8 Aug 2014

Amphetamines belong in the stimulant category of drugs.  They can be obtained both as prescription drugs as well as off the street.  Here at Suncoast Rehab Center, we have helped many individuals beat their addiction to such drugs.

Amphetamines stimulate the central nervous system and the sympathetic nervous system, thus increasing heart rate and certain other bodily functions.  They can make a person feel more focused and more awake. They may also be used, medically, as appetite suppressants.

Short term effects of amphetamines include:

Increased heart rate
Raised blood pressure
A euphoric feeling
Appetite suppression
Reduced fatigue

However prolonged use of amphetamines tends to cause”:

Increased anxiety
Severe weight loss
Aggressive and sometimes violent behavior

Withdrawal from chronic amphetamine use can be difficult, with the addict experiencing extreme fatigue, physical exhaustion and even suicidal thoughts.

Which Drugs are Amphetamines?

Because amphetamines are a whole class of drugs, there are many drugs that fall under the classification of amphetamines.  These include:

  •  Adderall, Dexedrine, Ritalin and similar prescription drugs
  • Methamphetamine – a very commonly abused street drug with severe side effects including calcium loss from bones and major dental problems
  • MDMA (also called ecstasy or molly.)  The term MDMA is the abbreviation of the chemical name of the drug, methylenedioxymethamphetamine. This is a designer drug, frequently used as a Rave or party drug. It is notorious for producing a feeling of relaxation and camaraderie which may lead to unwise sexual activity. 
  • The best way to find out if a drug falls into the amphetamine category is to look at the chemicals that make up the drug. If the chemical name contains the term “amphetamine” or “amfetamine,” that drug falls into the amphetamine class of drugs.

    All of the drug listed above are addictive.  This includes prescription drugs – even when they are used on-prescription.

    Here is a personal story from a former user:

    “When I was in high school I experimented with everything I could get my hands on.  Meth (street meth) was one of those experiments. I went from 170 pounds to 135 pounds in a 4 month period.  I almost killed myself from ODing.   It started off just being “fun”.  It turned in a horrific search and struggle for my next high.  I wanted to get off meth as I didn’t want to die.  I was lucky enough to go to rehab.  It was tough to get off the drugs. I got clean and was clean for 10 years.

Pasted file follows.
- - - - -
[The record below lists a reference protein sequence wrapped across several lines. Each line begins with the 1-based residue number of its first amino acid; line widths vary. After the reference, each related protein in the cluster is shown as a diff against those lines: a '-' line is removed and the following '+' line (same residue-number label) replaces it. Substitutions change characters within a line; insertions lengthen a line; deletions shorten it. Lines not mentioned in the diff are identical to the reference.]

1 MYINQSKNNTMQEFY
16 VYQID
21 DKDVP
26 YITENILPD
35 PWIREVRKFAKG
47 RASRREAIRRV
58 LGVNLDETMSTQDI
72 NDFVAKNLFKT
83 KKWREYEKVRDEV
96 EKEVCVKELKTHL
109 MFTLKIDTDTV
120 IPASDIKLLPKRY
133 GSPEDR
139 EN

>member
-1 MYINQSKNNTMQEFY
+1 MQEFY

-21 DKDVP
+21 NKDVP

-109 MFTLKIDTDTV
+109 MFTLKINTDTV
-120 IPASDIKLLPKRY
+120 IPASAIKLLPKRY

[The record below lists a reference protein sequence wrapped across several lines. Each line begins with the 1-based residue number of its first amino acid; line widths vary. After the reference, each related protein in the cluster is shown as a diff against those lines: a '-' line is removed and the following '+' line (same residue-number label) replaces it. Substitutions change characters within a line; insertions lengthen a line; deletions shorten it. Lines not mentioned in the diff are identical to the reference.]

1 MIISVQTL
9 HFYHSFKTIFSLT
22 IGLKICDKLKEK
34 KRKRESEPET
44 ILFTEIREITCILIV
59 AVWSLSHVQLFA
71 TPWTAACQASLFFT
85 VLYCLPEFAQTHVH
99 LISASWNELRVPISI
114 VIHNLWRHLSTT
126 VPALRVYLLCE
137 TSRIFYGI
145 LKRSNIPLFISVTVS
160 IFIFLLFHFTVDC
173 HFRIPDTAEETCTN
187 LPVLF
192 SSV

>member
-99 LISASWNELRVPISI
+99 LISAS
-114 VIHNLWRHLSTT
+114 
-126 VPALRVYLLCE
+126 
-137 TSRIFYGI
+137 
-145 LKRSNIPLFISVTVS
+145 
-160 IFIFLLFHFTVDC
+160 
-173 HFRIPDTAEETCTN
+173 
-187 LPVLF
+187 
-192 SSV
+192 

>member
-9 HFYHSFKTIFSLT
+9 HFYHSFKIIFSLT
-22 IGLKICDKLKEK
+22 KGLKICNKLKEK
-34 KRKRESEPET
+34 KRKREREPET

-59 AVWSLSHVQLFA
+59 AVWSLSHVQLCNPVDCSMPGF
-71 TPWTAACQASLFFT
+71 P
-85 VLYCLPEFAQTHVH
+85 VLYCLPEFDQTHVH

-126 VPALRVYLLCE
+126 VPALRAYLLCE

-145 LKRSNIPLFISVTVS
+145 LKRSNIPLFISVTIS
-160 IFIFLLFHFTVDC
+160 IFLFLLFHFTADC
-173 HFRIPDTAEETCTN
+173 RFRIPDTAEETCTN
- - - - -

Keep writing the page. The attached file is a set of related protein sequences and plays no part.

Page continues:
“Then, when I was in college about 10 years later, I was prescribed Adderall.  Adderall is just like meth in that it’s an amphetamine.  It got me focused, it got me directed.  It also got me up and it got me high.  But it also got me addicted and I didn’t even know it.  I started off (with the Doctor’s prescription) at 10 mg of Adderall.  Every 6 months the Doctor upped my prescription – just like clockwork.  I wasn’t complaining of anything, wasn’t trying to ‘drug seek’, he just upped my prescription as part of the ‘normal drug therapy regimen’.  By the end of 3 years, I was taking 45 mg and could not survive the day without the drug.   Thank god my mom stepped in.  I said I wasn’t addicted.  She thought differently.  She was right.  And I thank my lucky stars for her.  She got me into the rehab program at Suncoast Rehab Center.  I’m now clean of the Adderall – clean of all drugs.  And I feel great.”

If you or someone you know is addicted to drugs or alcohol, is self-medicating or is chronically abusing drugs, contact us today for help.  We provide free, confidential consultations.  Just call (877) 850-7355 today.  We have an extremely successful, drug-free program which has helped many, many people become drug-free.

Refs: NCBI.NLM.NIH.gov, Drugs.com, Cesar.umd.edu, Druginfo.adf.org.au, DrugAbuse.gov, Justice.gov, Healthline.com